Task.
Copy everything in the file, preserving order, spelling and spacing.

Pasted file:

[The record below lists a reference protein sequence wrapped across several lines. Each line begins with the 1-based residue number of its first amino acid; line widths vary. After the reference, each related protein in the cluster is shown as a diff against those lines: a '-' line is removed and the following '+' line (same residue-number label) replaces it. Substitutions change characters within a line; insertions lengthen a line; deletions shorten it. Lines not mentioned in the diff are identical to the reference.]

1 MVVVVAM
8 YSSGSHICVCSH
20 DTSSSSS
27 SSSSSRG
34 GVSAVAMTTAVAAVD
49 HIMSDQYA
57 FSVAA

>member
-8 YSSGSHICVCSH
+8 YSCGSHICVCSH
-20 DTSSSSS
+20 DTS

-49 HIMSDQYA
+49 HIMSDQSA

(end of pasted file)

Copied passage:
[The record below lists a reference protein sequence wrapped across several lines. Each line begins with the 1-based residue number of its first amino acid; line widths vary. After the reference, each related protein in the cluster is shown as a diff against those lines: a '-' line is removed and the following '+' line (same residue-number label) replaces it. Substitutions change characters within a line; insertions lengthen a line; deletions shorten it. Lines not mentioned in the diff are identical to the reference.]

1 MVVVVAM
8 YSSGSHICVCSH
20 DTSSSSS
27 SSSSSRG
34 GVSAVAMTTAVAAVD
49 HIMSDQYA
57 FSVAA

>member
-8 YSSGSHICVCSH
+8 YSCGSHICVCSH
-20 DTSSSSS
+20 DTS

-49 HIMSDQYA
+49 HIMSDQSA